Blend It, Don't End It: A Report for Affirmative Action

SAN ANTONIO, Texas (June 24, 2004) – A new report documents the

continuing lack of racial and ethnic diversity at Texas A&M, the University of Texas at Austin, and

within Texas law and medical schools, despite many energetic efforts to try race-neutral

alternatives.


Go to Equal Justice

Society Web Site

EXCERPTS:

(1) We also conclude that the Ten Percent

Plan is “good but not good
enough” regarding racial/ethnic diversity because the percentage of Black

and
Latino graduates from the most competitive high schools in Texas are less likely
to enroll in

selective public universities in Texas than they were prior to Hopwood….. (2) Another policy reason

for moving beyond sole reliance on test scores and
grade-point averages is the need to evaluate

students’ promise within the context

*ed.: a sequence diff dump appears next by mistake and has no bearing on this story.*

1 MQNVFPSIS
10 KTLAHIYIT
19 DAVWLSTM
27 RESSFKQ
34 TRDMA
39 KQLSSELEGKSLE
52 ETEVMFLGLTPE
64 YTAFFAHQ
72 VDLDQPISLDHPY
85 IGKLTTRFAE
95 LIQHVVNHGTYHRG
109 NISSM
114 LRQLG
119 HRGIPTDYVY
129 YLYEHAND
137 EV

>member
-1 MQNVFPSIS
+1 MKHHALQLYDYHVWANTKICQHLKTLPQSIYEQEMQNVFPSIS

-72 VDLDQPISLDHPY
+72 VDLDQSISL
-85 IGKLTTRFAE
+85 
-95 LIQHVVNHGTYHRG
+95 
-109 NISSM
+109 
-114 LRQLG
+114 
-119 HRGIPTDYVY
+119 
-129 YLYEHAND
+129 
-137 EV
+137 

of their opportunities, rather than cementing structural

inequalities in K-12
education. For example, across all Texas high schools, 21.6% of Whites

are
enrolled in AP courses, compared to only 11.4% of African Americans and 12.4%
of Latinos.

While the Edgewood litigation and the subsequent school finance
legislation played a major role in

making public school funding in Texas more
equitable, as it stands there is still a legally

permissible gap between the
funding per student in low-wealth and high-wealth school districts. [pdf

55]

(3) “Texas is deeply segregated, regionally and neighborhood-by-neighborhood in its

major cities, so
the majority of our high schools are almost entirely white or black or brown. This

law is colorblind,
but it used our bitter history of segregation to promote diversity.”–David

Montejano [pdf 55, note 230]

(4) While the diversity rationale is the focus of this

policy report, the Supreme
Court also recognizes that remedying the present effects of past

discrimination
can be a compelling interest for public entities to justify race-

conscious
affirmative action. In order for a university to institute affirmative action
based on

a remedial justification, it must establish that it has a “strong basis in
evidence for its

conclusion that remedial action was necessary.” [pdf 61]

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